January 17, 2004

Comments Transcripts

I seem to be spending a great deal of time in comments today so I thought I'd transcribe some of it for my own audience.

City Comforts Blog has a rather discouraging article on The Nature Conservancy's recent run in with the tax laws. It seems the Washington Post ran a series about shady and slipshod practices at TNC which led to reforms. The IRS is piling on to see whether these past practices led to any tax liability. They're only going through 2002 returns so it isn't as bad as it could be but TNC is so big that the IRS decided that they would ship over an audit team to work onsite.

David Sucher's analysis was that while any lawbreaking should be punished, the Republican mad dogs have been loosed and that TNC was some sort of crypto-Republican effort that was being purged because it was too decent an organization. Thomas was first up with commentary which can be summarized by his last sentence "You've become deranged, I'm afraid. "

I shot two rounds of comments, which follow:

Sorry, I'm inclined to agree with Thomas. You started the intemperateness with the title. Was it really necessary to label these people "mad dogs"? Dehumanization of your political opponents over tax law is just not justified.

Furthermore, there is something of a history here dating back to the Clintons that people on the right need to watch out for. The Clinton administration was accused (and statistical analysis of nonprofit audits provides prima facie support to the accusation) of using the tax code to 'get' conservative nonprofits. The black joke at the time was made up of polite inquiries of whether a major anti-Clinton broadside had produced an audit inquiry yet. Too often, the response was either yes, or that an audit had just been completed.

The responsible right needs to keep a watch out that this doesn't descend into tit for tat misuse during the Bush administration. By using such incendiary terms, you are encouraging a 'closing of the ranks'. That's, at the very least, unfortunate and not helpful to maintaining a civil society. By giving political cover to those who would like to launch tit for tat strikes, it would be proper, in my opinion, to characterize it as deranged, if only mildly so.

The second article giving details seems to lay out a case where the Washington Post (that right wing bastion of conservativism? Hah!) investigated and uncovered wrongdoing by The Nature Conservatory. TNC fessed up and changed its practices, and now the IRS is seeing whether there's any tax liability to go along with that. This seems an easy slam dunk as the public admissions by TNC make the chances of hitting a dry hole much lower than a random audit.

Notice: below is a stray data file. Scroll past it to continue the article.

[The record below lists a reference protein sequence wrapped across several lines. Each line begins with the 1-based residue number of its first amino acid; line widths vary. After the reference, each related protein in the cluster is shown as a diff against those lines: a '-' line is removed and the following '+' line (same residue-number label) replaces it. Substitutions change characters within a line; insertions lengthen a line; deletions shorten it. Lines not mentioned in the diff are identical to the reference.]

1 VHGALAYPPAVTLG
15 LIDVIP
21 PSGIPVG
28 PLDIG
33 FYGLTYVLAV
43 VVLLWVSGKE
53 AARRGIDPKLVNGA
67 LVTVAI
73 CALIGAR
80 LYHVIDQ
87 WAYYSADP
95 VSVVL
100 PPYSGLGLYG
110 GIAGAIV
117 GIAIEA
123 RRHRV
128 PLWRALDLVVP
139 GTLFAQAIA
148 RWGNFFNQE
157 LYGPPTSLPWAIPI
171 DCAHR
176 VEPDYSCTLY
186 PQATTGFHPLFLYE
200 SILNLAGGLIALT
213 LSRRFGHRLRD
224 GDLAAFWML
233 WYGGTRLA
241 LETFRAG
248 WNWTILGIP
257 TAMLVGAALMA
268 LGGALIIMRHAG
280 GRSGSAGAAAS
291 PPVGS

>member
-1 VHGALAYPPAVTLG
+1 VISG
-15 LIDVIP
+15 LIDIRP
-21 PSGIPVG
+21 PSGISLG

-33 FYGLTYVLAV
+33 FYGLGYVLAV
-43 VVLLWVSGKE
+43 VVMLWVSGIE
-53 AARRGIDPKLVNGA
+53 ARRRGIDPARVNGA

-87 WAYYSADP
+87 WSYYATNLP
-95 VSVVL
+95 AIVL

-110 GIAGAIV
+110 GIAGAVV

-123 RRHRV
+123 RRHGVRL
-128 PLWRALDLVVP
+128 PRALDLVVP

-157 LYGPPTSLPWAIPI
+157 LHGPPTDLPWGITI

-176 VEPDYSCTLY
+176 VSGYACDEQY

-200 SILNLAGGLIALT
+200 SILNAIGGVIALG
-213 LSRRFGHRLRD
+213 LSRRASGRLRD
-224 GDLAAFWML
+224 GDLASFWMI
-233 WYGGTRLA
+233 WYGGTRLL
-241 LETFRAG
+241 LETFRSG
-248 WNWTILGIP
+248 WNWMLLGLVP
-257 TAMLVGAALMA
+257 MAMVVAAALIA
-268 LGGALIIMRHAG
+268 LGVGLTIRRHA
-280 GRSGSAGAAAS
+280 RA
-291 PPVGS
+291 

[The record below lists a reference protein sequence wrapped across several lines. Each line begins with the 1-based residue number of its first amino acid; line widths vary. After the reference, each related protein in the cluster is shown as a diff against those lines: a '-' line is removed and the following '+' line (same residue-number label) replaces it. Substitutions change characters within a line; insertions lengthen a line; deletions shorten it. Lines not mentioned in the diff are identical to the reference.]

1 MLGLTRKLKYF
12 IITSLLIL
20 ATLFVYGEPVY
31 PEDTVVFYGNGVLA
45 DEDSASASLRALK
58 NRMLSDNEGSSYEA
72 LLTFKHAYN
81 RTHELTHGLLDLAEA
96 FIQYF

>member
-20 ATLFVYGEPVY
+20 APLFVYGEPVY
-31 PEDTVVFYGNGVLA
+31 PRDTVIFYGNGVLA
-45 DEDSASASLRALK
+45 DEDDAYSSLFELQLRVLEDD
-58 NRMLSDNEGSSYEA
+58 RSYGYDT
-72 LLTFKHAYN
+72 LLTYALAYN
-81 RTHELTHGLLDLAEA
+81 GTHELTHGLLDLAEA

The relevant question is whether this is tit for tat or legitimate business as usual for the IRS auditing team. Injecting dubious accusations that TNC is a Republican organization (as if there weren't Democrat oriented corporate boards, yeah right) and that Republicans are on a quest to eliminate any decency that might have crept into their party is insulting and offensive.

The fact is that both major political parties have their decent members and their scoundrels. Your act of dipping into the gutter to sling mud does not help the decent in their fight against the scoundrels in either party.

David Sucher persisted in the error of his ways and Thomas descended a bit as well, stating that "It's not the Republican party that is losing its last vestige of decency, but you losing your last vestige of sanity."

I chimed in:

This is the kind of mean spiritedness that makes crossing partisan boundaries hard, Thomas. Don't dive right after him into the gutter. Talking about his "last vestiges of sanity" just wasn't called for.

On the other hand, the idea is usually that at least some sort of evidence of wrongdoing before it is appropriate to accuse someone, even criminals. That TNC apparently has stepped in some financial dog poop does not automatically make their audit a Republican plot or any relevant statement on Republican leadership decency.

There is a delicate balance of instilling a higher level of decency, honor, and civic discourse in a free society's polity. It is largely one of omission, where each side avoids taking cheap shots at the other side while trying to policy your own side of the foamers who would drag everybody down into the gutter.

As far as I know, there are no calls for widespread audits of left-wing oriented NGOs because of the lack of decency, honor, or honesty in that part of the ideological spectrum and if there were, I would expect such intemperate talk to be put down hard from within the elite arbiters of opinion within the right itself.

There is something of a moral obligation to lever yourself out of the gutter if the other side is making visible efforts to do so. Those who ignore that moral obligation usually get hammered for it electorally so there's practical teeth to the custom.

You also may consider the reputation of new urbanism as something of a lefty cause. Do you really want to reinforce that perception? Do you really want to associate it with the sort of down-market leftism that is so unsupportedly conspiratorial?

Frankly, I think that new urbanism is a worthy ideal that is completely compatible with a conservative or libertarian world view. It's one of those worthy things that redeem the left and need to be appropriated as soon as possible to avoid my own side falling behind in the race to appropriate those who care about the built environment.

Posted by TMLutas at January 17, 2004 01:58 PM